I tried both the EL-8 and SINE through the Cipher using my wife’s iPad 2 and it was insanely easy to setup: plug one end of the Cipher into the headphone, the other into the iPad, start Spotify and presto, Revocation. Easy.

The Cipher itself also features a few buttons that allow you to adjust the volume up and down as well as the ability to pause the music, which is incredibly handy if you plan to use it at work. The buttons worked with both iTunes and Spotify will no issue to report. I wish though that they were programmable, but alas that is Apple’s doing not Audeze’s (Apple requires that all buttons perform certain functions to obtain certification). I also found the added weight of the Cipher negligible as it didn’t change the veracity or speed in which I headbanged.

In terms of sound, the Cipher adds a bit of artificial bass oomph by applying a +3db boost to the lower octaves. But despite the Cipher’s overall pleasantries, it was no match for the Schiit Modi/Vali 2 Uber combo (review pending) I used for the majority of this review. So if you do plan to use a dedicated desktop stack with the either the EL-8 or SINE, I would pass on the Cipher unless you want to use it for on the go or need real-time EQ.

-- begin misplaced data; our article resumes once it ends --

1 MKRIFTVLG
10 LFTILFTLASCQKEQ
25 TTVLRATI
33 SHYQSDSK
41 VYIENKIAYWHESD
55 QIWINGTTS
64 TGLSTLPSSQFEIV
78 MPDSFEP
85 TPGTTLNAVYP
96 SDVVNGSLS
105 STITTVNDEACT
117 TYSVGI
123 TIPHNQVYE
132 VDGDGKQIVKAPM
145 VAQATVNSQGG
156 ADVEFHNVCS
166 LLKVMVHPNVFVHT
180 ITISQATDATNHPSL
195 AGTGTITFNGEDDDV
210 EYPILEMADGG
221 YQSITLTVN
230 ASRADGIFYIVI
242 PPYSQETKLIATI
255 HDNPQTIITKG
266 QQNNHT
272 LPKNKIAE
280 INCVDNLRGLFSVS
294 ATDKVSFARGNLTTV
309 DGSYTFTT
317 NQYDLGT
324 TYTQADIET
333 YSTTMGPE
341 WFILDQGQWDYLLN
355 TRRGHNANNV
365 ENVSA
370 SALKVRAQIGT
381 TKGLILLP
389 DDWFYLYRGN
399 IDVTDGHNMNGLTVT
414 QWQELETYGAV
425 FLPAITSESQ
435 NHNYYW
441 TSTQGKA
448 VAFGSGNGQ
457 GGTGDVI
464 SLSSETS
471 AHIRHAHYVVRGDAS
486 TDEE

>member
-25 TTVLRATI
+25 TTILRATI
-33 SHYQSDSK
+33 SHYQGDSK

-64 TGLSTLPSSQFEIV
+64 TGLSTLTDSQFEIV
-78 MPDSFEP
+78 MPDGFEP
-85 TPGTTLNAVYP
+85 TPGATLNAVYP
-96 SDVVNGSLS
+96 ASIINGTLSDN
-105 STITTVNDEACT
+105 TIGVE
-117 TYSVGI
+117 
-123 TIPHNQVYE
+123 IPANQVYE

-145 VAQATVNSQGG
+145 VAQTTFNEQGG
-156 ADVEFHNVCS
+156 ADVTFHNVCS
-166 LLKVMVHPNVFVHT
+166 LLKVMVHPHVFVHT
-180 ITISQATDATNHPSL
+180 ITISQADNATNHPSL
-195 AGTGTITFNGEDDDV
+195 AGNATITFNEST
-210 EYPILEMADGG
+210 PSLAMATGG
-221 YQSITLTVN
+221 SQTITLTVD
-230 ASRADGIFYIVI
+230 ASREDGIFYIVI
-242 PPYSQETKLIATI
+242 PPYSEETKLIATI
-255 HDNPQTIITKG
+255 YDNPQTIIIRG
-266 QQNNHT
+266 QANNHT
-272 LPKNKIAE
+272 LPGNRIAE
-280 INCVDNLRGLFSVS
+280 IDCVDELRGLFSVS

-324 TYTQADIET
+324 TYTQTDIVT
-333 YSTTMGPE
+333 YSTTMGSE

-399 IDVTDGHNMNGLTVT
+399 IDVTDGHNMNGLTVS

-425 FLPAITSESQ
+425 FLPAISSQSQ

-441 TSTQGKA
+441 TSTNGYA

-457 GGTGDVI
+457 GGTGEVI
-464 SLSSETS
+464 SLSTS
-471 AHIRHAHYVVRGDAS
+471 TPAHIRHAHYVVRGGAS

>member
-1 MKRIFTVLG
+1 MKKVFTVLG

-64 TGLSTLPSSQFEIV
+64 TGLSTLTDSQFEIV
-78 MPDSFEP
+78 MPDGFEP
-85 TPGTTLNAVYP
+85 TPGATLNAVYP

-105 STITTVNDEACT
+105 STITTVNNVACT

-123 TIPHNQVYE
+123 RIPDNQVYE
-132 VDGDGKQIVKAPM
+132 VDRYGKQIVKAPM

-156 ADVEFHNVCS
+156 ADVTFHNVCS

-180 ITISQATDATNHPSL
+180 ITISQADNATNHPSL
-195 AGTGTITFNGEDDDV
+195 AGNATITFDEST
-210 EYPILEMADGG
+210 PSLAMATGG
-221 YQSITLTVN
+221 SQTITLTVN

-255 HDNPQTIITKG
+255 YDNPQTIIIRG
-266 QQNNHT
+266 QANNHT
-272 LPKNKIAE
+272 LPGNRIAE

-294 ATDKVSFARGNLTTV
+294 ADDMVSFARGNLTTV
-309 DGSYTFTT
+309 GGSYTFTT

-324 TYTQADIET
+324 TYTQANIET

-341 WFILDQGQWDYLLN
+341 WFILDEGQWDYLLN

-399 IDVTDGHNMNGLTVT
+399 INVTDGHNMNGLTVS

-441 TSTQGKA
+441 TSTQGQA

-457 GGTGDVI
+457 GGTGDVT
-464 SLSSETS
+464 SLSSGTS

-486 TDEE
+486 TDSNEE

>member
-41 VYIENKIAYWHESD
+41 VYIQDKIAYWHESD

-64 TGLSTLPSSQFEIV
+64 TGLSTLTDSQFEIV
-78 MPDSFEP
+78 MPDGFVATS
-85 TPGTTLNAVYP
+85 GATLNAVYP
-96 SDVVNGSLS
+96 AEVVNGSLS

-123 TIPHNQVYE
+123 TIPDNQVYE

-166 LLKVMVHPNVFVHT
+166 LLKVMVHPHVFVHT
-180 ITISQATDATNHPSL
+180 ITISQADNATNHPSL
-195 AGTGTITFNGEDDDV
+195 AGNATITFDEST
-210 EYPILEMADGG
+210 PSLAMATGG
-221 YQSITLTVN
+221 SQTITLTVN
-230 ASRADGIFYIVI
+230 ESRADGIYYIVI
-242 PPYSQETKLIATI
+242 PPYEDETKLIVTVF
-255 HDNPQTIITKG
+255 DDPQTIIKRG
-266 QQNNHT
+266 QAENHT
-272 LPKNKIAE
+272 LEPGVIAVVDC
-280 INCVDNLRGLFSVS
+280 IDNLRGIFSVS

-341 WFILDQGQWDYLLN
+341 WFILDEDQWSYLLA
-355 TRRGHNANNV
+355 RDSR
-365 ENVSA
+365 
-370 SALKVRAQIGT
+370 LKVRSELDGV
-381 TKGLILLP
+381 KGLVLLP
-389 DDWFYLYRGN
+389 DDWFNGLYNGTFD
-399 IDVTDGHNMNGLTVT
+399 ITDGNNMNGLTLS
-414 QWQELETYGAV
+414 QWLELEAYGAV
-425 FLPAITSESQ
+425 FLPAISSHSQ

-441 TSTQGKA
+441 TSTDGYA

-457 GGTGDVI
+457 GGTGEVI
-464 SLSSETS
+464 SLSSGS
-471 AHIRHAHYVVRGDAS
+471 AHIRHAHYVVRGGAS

With all that said, I found listening through the Cipher an order of magnitude better than just connecting the SINE to the iPad’s headphone out (Don’t try that at home kids. We are trained professionals here! – Dave). I should also point out that the Cipher isn’t really just a cable either, but an actual platform that Audeze plans to exapnd significantly over the next few years. So though the Audeze app is a bit spartan right now, I assure you the company has big plans for the Cipher, including incorporating technologies that were developed for the DDA-1 I beta tested many moons ago. Finally, as a $50 dollar add-on they are practically giving it away. If I was already wedded to the Apple ecosystem, I would definitely be all over it.